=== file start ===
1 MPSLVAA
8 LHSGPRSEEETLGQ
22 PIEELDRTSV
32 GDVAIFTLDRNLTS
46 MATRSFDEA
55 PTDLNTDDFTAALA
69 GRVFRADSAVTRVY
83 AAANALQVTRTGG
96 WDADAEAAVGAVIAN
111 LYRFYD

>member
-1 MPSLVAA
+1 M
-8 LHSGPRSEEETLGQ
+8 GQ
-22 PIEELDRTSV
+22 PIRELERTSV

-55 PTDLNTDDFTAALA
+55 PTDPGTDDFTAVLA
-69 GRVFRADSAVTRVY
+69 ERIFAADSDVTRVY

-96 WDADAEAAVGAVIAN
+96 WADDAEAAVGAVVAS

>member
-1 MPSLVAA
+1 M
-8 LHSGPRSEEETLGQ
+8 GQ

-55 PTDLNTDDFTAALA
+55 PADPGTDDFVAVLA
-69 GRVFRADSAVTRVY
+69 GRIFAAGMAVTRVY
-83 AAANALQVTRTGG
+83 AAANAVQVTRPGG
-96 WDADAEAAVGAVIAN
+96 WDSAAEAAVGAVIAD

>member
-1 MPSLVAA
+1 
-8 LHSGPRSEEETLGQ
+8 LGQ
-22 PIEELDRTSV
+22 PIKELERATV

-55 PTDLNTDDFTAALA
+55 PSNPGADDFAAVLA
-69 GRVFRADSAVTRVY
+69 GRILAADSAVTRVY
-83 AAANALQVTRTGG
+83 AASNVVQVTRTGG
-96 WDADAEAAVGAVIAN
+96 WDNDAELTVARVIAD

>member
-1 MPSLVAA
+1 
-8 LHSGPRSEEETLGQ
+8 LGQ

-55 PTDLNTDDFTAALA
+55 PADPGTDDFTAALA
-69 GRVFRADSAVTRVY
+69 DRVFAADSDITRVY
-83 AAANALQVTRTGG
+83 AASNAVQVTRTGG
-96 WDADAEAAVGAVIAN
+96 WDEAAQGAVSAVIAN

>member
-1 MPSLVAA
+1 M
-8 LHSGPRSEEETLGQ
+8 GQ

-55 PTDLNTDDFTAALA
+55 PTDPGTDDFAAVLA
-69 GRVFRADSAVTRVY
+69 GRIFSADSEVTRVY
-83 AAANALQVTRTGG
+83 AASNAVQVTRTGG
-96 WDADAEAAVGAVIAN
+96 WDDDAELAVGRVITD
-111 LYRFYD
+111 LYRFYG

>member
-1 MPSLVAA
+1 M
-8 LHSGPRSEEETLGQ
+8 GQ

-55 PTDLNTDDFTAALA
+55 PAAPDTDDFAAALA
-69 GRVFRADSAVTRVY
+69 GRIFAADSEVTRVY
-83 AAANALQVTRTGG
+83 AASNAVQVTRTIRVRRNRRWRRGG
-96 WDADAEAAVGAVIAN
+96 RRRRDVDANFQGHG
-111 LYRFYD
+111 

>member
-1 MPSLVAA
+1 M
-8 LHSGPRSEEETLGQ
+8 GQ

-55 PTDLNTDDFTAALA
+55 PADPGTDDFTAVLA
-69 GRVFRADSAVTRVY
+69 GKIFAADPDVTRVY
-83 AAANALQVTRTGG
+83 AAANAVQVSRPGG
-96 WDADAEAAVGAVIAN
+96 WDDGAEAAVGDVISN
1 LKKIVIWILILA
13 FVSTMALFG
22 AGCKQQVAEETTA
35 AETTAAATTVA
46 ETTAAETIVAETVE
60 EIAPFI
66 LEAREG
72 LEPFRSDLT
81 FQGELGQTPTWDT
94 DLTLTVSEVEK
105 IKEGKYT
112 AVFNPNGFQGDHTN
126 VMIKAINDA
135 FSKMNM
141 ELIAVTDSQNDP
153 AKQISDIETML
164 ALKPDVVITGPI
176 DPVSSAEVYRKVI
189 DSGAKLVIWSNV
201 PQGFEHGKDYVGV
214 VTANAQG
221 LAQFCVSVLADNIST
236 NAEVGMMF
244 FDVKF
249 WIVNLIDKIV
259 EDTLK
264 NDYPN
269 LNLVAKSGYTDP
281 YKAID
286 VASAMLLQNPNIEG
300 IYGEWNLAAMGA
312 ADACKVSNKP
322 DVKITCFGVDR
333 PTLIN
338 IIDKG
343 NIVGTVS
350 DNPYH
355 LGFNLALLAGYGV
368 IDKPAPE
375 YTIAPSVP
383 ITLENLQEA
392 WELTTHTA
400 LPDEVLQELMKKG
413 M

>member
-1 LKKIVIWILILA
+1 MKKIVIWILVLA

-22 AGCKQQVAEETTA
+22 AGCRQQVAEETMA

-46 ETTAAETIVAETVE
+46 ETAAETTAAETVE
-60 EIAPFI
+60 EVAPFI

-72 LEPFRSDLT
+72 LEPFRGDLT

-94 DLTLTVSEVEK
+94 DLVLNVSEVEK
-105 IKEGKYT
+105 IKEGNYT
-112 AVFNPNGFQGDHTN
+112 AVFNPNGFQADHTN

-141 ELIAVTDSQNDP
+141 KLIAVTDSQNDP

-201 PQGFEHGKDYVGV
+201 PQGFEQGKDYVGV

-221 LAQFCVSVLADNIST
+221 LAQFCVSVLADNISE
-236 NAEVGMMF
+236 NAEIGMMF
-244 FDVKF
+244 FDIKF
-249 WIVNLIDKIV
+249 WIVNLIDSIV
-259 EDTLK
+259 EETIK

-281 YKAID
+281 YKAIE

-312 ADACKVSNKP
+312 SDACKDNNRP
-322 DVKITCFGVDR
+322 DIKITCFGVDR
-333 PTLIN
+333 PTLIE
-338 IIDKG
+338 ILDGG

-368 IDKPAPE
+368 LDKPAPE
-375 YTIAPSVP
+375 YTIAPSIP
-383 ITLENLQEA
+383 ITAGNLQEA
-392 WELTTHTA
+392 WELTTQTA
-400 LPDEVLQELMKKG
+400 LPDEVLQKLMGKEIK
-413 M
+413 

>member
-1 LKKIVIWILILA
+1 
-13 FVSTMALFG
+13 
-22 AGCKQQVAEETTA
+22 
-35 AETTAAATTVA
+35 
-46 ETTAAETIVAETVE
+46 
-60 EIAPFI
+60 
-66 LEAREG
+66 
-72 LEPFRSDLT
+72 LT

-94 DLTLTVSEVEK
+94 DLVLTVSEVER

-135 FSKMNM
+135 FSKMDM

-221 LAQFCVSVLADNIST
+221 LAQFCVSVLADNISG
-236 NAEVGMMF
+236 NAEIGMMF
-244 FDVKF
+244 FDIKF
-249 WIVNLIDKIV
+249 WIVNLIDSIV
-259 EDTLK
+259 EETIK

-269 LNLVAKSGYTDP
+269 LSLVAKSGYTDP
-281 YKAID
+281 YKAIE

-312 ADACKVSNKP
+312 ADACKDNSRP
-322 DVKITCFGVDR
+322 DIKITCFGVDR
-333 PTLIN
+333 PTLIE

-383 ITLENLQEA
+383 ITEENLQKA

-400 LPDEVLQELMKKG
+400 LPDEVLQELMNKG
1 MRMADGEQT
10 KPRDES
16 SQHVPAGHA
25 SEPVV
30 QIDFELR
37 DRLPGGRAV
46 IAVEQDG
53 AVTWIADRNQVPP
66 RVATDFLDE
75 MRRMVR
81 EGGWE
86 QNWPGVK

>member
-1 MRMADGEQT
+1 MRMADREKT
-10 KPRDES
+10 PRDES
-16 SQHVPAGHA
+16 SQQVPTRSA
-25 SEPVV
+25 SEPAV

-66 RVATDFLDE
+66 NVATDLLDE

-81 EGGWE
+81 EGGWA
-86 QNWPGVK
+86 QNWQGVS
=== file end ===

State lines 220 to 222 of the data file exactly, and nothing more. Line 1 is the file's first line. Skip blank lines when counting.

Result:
-72 LEPFRSDLT
+72 LT

-94 DLTLTVSEVEK